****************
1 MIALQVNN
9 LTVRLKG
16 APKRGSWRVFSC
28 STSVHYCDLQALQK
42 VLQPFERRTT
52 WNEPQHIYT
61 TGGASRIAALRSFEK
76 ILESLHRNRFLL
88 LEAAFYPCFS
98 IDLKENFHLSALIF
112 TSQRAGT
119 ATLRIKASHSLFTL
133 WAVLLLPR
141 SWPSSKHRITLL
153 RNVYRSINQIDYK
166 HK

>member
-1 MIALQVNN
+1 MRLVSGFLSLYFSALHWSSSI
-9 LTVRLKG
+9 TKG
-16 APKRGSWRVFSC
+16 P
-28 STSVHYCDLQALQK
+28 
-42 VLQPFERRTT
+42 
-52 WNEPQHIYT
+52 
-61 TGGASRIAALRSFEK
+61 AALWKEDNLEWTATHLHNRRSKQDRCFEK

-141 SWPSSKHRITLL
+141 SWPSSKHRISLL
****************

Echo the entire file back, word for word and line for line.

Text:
1 MIALQVNN
9 LTVRLKG
16 APKRGSWRVFSC
28 STSVHYCDLQALQK
42 VLQPFERRTT
52 WNEPQHIYT
61 TGGASRIAALRSFEK
76 ILESLHRNRFLL
88 LEAAFYPCFS
98 IDLKENFHLSALIF
112 TSQRAGT
119 ATLRIKASHSLFTL
133 WAVLLLPR
141 SWPSSKHRITLL
153 RNVYRSINQIDYK
166 HK

>member
-1 MIALQVNN
+1 MRLVSGFLSLYFSALHWSSSI
-9 LTVRLKG
+9 TKG
-16 APKRGSWRVFSC
+16 P
-28 STSVHYCDLQALQK
+28 
-42 VLQPFERRTT
+42 
-52 WNEPQHIYT
+52 
-61 TGGASRIAALRSFEK
+61 AALWKEDNLEWTATHLHNRRSKQDRCFEK

-141 SWPSSKHRITLL
+141 SWPSSKHRISLL